"I've been moved to tears by some of the stories about why women are joining and what transformations they've made."
My reason for going to Leah's class, however, is far more shallow. Any workout which let's you keep your make-up on and encourages you to wear high heels will always get my vote. And when Leah informs me that the first exercise is walking, I'm already making a mental note to cancel my gym membership.
But in reality the step-drag-walk exercise isn't as easy as it sounds.
Leah sashays effortlessly across the floor with each step looking like a major-league come-on, but when I first attempt it, the look is more Bugs Bunny than Jessica Rabbit.
Luckily, Leah is so positive with her encouragement that I begin to loosen up. She hands me a feather boa and before you know it I'm doing poses that would make Peter Stringfellow blush.
"I love what you do with your hands when you place them on your hips, you should stick to that look, it suits you." she says. "You should definitely use your hair a lot - toss it up in the air and play with it with your hands. Move your hands all over your body, do whatever feels natural."
Next up is the hip roll. Leah shows me moves which, from behind, must look disgusting - and not in a good way.
There are four variations to perfect - the stationary, revolving, revolving with daisy petals and the squatting - but all involve moving your pelvis in a circular motion.
It's more difficult than it looks and is excellent exercise for toning the thigh and bottom muscles.
Then it's on to the floor - my favourite part of any workout. But the manoeuvre to get to the floor is something that would give Sharon Stone from Basic Instinct problems.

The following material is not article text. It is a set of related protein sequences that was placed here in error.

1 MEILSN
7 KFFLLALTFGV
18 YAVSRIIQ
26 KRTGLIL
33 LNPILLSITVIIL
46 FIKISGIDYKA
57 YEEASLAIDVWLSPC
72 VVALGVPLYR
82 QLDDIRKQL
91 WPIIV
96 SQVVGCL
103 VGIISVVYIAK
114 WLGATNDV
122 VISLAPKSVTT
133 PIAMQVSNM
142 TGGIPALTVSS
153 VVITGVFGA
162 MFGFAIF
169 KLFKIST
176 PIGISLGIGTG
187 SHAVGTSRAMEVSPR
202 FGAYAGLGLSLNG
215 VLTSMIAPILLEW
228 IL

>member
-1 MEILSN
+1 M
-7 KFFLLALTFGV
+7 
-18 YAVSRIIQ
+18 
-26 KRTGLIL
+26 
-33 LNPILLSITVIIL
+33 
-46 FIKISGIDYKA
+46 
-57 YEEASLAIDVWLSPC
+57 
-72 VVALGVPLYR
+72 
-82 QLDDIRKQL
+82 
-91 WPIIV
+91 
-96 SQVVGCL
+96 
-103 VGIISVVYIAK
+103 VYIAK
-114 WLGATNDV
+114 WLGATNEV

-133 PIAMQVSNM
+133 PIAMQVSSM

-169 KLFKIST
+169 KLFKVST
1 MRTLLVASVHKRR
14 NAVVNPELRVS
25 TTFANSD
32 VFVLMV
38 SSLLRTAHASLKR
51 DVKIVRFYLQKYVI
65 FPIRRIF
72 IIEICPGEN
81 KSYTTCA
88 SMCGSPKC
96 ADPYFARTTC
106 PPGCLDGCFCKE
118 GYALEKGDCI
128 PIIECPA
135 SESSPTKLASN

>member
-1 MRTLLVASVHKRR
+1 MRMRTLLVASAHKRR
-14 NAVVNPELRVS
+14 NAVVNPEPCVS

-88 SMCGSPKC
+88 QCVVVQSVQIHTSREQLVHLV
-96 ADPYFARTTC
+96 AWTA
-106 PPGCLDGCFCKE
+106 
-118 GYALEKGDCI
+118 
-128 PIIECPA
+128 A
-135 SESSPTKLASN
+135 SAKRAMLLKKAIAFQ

To the strains of Leave Your Hat On by Tom Jones, I strut towards the mirror, turn my back on it and slide down it quickly until I'm kneeling on the floor.
Then I lean back, toss my head back and sway. I can feel the muscles in my thighs straining but realise what a great toning exercise it is. It beats the StairMaster any day.
On the floor we roll over on to our backs, put our feet in the air and rub our heels down each opposite calf - it's known as the grasshopper and will certainly be a move I'll try next time a barman fails to notice me. Leah then shows me how to perform a sexy striptease. Wearing an over-sized man's shirt with the bottom button fastened she sways her hips before letting one of the sleeves casually fall over her shoulder.
The second sleeve soon follows and she continues to pose in the mirror while moving the buttoned front slowly round her back.
She bites tightly on to the shirt collar before reaching round behind her to undo the button. It's a sleight-of-hand which would put David Blaine to shame and, as the button is undone, the shirt falls sexily to the floor.
When Leah does it, it looks graceful. When I try it, I get in the kind of tangle normally associated with changing your duvet cover.
But one or two attempts later - plus a fair bit of cheating - it's off and I'm feeling great.
Then we sit down for the final magic circle to discuss how we're feeling.
When I knew I'd be doing this class I was afraid I'd look clumsy. I'm not particularly body conscious but there are parts of me - roughly from the forehead down - which I feel could be improved.
But after the workout I'm feeling surprisingly confident about my body - wobbles and all.
My legs ache slightly from the hip rolls and I've got a warm glow to my cheeks that could be the exercise or the fact I've been blushing so much.
But it was great fun and it's no wonder British women are already signing up for the classes when they begin in May. It's certainly more enjoyable than yoga or pilates.
On the Tube home, I catch myself humming Liberty X's "Sexyyyy, everything about you's so sexyyyy" - I realise then that something's has obviously clicked.
I just wonder what my fella has to say about it when I get home.
Get further info
- www.artoferotic dancing.com
- Wild Workouts by Leah Stauffer (pounds 14.99 Carlton Books) is out on March 27, 2003
The squatting hip roll - not something you want to try down the local nightclub
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|Title Annotation:||M on Tuesday|
|Publication:||The Mirror (London, England)|
|Date:||Apr 1, 2003|